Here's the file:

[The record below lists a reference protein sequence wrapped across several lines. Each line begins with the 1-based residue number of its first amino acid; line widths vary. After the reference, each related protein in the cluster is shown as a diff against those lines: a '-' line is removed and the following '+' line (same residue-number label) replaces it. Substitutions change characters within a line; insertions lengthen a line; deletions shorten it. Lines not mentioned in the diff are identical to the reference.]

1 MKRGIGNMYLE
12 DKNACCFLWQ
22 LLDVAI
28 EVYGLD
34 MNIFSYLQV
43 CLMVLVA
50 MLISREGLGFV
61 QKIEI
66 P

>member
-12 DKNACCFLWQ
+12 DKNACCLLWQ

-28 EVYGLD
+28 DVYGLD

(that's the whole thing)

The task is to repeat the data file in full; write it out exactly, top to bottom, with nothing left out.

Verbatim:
[The record below lists a reference protein sequence wrapped across several lines. Each line begins with the 1-based residue number of its first amino acid; line widths vary. After the reference, each related protein in the cluster is shown as a diff against those lines: a '-' line is removed and the following '+' line (same residue-number label) replaces it. Substitutions change characters within a line; insertions lengthen a line; deletions shorten it. Lines not mentioned in the diff are identical to the reference.]

1 MKRGIGNMYLE
12 DKNACCFLWQ
22 LLDVAI
28 EVYGLD
34 MNIFSYLQV
43 CLMVLVA
50 MLISREGLGFV
61 QKIEI
66 P

>member
-12 DKNACCFLWQ
+12 DKNACCLLWQ

-28 EVYGLD
+28 DVYGLD